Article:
Durian, a Southeast Asian fruit, globally misunderstood.
In this issue: microaggressions in food writing and durian, a fruit globally misunderstood; we seek out a splintered folklore in Borneo and experience the complexities, legalities and dreams of an indigenous group’s land struggle in Malaysia; we experiment and concoct durian dishes and drinks; and learn the history behind Thai durian names and what Shanghai millennials really think of the “Hermès” of durians.
Have you ever wondered why European blue cheeses, arguably as divisive as the notorious Southeast Asian durian, is rarely vilified in food writing?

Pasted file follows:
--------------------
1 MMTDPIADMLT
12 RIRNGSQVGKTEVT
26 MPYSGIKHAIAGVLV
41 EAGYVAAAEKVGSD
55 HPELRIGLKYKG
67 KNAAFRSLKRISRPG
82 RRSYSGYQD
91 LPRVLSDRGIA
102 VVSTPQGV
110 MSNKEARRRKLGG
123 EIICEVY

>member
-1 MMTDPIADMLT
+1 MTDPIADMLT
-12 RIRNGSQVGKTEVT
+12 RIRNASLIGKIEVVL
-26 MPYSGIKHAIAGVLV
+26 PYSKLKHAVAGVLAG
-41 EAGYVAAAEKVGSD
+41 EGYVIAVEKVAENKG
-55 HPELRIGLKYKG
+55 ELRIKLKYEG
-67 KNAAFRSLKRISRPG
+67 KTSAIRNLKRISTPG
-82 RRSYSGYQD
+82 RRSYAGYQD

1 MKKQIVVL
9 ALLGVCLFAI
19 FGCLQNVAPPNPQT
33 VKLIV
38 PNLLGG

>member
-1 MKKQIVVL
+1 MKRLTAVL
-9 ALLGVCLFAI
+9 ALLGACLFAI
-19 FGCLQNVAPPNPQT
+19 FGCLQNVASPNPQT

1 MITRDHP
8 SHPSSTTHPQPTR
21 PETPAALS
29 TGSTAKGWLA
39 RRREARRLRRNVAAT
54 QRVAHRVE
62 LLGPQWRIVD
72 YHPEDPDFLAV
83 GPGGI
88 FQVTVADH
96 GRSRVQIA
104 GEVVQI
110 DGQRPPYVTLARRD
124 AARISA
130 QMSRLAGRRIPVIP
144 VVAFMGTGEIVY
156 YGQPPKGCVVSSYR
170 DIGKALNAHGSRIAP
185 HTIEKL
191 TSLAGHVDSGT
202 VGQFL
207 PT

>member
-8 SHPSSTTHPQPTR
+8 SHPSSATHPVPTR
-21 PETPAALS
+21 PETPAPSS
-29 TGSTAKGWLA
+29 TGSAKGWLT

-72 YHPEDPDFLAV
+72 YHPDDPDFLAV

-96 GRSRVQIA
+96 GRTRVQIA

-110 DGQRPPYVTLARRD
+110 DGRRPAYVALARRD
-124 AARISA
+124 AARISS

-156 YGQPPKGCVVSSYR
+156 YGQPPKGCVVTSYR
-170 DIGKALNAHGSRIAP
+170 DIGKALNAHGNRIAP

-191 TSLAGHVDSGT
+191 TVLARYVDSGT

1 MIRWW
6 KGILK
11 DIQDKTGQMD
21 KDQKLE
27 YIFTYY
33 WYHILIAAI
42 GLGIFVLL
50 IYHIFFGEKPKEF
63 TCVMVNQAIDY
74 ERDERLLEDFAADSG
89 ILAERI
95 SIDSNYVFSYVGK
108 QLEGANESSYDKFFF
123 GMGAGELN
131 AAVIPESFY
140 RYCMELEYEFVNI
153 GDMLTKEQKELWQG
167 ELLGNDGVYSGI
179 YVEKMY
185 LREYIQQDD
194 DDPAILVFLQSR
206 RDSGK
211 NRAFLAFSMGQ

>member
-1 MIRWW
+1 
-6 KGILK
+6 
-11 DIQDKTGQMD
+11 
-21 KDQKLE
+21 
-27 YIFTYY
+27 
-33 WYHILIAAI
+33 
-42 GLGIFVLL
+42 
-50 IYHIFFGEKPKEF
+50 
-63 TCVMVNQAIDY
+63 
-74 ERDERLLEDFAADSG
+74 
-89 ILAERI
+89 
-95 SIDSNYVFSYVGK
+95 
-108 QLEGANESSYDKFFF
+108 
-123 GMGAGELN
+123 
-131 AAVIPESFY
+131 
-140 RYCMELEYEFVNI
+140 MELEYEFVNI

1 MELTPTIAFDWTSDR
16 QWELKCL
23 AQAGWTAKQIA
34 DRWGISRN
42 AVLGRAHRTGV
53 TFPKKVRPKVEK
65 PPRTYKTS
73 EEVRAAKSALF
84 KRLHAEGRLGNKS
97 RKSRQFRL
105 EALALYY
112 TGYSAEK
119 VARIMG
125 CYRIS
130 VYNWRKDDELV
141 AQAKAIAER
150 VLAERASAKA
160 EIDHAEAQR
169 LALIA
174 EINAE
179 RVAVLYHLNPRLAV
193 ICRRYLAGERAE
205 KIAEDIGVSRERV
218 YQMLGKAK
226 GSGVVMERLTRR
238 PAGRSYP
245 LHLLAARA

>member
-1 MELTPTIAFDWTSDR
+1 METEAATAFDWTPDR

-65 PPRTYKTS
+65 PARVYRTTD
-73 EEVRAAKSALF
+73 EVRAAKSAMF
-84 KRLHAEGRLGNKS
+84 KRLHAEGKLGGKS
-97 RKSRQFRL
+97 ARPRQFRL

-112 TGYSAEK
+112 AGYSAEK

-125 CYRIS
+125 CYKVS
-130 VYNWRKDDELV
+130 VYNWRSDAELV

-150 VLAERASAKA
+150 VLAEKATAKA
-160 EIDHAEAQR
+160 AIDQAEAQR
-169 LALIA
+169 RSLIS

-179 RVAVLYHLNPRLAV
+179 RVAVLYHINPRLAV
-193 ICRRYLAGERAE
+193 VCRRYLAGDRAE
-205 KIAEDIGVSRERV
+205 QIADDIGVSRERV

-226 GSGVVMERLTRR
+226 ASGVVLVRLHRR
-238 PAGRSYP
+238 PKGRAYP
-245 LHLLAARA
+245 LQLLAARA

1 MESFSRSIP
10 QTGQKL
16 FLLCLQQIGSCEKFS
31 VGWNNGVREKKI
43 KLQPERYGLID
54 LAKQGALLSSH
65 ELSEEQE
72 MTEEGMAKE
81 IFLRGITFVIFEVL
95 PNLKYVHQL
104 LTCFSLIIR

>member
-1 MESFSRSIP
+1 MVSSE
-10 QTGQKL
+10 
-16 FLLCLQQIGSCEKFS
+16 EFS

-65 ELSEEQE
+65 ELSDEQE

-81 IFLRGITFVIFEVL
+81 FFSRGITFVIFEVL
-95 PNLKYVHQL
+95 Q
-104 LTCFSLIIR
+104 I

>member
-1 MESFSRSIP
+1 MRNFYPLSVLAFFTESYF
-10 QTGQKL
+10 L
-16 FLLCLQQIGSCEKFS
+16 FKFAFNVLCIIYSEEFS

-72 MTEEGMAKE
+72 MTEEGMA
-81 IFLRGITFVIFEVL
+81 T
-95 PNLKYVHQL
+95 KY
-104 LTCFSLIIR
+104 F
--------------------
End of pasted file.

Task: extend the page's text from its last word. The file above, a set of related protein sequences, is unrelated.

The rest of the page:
This King of Fruits holds memories for many Southeast Asians; from the Kayan people of Borneo to the indigenous Semai ethnic group of Peninsular Malaysia. Indigenous folklore tales tell of the significance of the durian in cultures and histories.
From thousand-dollar Thai durians and the history behind their names to Malaysia’s unicorn species, Musang King. Also known as mao shang wang, this durian is said to lure growing Chinese consumers away from Thai durians.
Plates Magazine’s second edition takes a look at the global durian consumption and speaks to the everyday people who are betting on a fruitful prediction. Due to the spike in interest, the indigenous Orang Asli Temiar community of Gua Musang, who have spent years fighting for their ancestral land, are now facing a new threat — durian plantation companies.
This issue’s recipes: Durian-infused cocktails, stir-fried durians and a homemade fruit spread.